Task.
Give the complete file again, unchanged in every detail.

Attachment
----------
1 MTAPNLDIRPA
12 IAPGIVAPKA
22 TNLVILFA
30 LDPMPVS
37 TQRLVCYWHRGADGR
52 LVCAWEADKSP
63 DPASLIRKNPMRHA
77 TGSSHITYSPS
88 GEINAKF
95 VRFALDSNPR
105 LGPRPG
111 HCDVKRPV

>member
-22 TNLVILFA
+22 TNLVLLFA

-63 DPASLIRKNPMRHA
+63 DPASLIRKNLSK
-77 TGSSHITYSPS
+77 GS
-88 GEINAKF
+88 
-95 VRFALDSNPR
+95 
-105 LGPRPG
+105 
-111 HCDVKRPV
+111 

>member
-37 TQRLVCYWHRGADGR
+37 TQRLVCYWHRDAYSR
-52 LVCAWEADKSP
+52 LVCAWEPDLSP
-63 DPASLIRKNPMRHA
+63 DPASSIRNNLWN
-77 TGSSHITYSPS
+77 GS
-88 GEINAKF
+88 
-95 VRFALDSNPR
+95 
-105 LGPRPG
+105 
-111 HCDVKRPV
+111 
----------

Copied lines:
1 MTAPNLDIRPA
12 IAPGIVAPKA
22 TNLVILFA
30 LDPMPVS
37 TQRLVCYWHRGADGR
52 LVCAWEADKSP
63 DPASLIRKNPMRHA
77 TGSSHITYSPS
88 GEINAKF
95 VRFALDSNPR
105 LGPRPG
111 HCDVKRPV

>member
-22 TNLVILFA
+22 TNLVLLFA

-63 DPASLIRKNPMRHA
+63 DPASLIRKNLSK
-77 TGSSHITYSPS
+77 GS
-88 GEINAKF
+88 
-95 VRFALDSNPR
+95 
-105 LGPRPG
+105 
-111 HCDVKRPV
+111 

>member
-37 TQRLVCYWHRGADGR
+37 TQRLVCYWHRDAYSR
-52 LVCAWEADKSP
+52 LVCAWEPDLSP
-63 DPASLIRKNPMRHA
+63 DPASSIRNNLWN
-77 TGSSHITYSPS
+77 GS
-88 GEINAKF
+88 
-95 VRFALDSNPR
+95 
-105 LGPRPG
+105 
-111 HCDVKRPV
+111 